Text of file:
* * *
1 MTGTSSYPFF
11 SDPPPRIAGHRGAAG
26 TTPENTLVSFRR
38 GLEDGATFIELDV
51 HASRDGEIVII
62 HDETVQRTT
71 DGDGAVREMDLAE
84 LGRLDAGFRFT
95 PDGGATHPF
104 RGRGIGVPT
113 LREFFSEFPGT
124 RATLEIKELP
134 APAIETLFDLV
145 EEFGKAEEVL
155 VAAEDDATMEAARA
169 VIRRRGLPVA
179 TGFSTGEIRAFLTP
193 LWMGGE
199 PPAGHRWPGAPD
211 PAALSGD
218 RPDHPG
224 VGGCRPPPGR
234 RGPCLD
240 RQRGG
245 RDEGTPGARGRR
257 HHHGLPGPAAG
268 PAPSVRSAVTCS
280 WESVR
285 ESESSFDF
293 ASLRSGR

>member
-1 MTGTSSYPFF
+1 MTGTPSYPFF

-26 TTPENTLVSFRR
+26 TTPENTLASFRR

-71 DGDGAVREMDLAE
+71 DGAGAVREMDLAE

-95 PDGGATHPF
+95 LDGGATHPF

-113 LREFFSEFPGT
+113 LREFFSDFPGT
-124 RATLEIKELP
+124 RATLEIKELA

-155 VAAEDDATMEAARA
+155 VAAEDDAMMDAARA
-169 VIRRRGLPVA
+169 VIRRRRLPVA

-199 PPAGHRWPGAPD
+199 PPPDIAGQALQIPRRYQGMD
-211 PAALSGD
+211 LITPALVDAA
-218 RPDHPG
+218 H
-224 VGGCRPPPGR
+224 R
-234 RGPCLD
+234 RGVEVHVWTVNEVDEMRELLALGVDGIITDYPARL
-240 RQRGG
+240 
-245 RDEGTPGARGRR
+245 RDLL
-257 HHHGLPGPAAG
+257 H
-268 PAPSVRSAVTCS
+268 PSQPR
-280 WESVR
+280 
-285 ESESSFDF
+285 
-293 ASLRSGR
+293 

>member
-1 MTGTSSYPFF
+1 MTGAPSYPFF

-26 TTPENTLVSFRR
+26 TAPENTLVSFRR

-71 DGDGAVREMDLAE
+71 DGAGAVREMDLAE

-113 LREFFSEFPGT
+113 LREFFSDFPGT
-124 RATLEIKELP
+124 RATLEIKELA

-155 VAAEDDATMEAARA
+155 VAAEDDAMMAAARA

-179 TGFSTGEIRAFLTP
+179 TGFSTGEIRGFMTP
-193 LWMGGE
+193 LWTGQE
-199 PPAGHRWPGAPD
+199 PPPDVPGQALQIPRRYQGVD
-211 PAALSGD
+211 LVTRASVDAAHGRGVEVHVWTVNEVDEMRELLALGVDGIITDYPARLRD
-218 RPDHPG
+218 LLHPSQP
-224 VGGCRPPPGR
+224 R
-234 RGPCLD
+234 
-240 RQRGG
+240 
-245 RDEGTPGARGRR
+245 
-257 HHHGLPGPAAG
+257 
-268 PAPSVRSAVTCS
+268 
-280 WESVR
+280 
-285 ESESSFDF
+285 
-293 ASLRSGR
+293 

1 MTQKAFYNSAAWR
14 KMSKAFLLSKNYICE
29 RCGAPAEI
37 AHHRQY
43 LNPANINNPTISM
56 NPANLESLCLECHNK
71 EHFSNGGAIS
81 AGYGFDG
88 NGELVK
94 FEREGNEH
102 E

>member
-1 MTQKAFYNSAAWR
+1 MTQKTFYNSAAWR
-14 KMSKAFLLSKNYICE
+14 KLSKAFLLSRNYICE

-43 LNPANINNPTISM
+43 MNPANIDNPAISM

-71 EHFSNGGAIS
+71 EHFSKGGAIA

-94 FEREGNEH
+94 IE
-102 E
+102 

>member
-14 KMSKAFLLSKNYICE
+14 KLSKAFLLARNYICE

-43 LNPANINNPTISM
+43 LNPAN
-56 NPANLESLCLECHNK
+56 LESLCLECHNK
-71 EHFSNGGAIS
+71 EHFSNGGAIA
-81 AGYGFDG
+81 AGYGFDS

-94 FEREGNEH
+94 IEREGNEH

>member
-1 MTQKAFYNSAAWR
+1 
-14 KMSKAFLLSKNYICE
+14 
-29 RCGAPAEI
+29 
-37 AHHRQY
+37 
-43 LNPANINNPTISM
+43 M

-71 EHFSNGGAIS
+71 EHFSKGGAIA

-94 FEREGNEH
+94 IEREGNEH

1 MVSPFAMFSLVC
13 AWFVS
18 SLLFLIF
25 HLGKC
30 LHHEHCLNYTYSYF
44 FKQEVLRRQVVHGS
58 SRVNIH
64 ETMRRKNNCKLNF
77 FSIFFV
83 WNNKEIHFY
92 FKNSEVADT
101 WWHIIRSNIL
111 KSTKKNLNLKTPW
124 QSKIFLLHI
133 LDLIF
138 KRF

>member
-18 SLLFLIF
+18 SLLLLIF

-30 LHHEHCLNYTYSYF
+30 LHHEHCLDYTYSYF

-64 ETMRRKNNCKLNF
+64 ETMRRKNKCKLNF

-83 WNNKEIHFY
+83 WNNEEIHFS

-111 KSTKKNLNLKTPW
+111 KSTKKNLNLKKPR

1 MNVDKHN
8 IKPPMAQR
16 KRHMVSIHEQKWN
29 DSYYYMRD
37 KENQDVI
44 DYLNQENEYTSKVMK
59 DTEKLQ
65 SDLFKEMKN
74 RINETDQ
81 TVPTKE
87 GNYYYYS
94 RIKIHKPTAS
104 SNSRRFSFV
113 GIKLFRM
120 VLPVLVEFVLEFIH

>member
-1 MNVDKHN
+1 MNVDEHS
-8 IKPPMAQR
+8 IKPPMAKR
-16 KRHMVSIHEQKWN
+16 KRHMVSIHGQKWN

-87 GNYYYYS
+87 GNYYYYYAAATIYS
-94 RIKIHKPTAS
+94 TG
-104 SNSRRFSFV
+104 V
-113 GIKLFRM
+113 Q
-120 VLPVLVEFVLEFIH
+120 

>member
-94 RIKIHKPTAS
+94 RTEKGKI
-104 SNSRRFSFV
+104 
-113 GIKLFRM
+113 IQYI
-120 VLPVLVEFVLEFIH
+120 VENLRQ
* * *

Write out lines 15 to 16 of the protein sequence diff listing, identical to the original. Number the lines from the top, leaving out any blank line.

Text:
155 VAAEDDATMEAARA
169 VIRRRGLPVA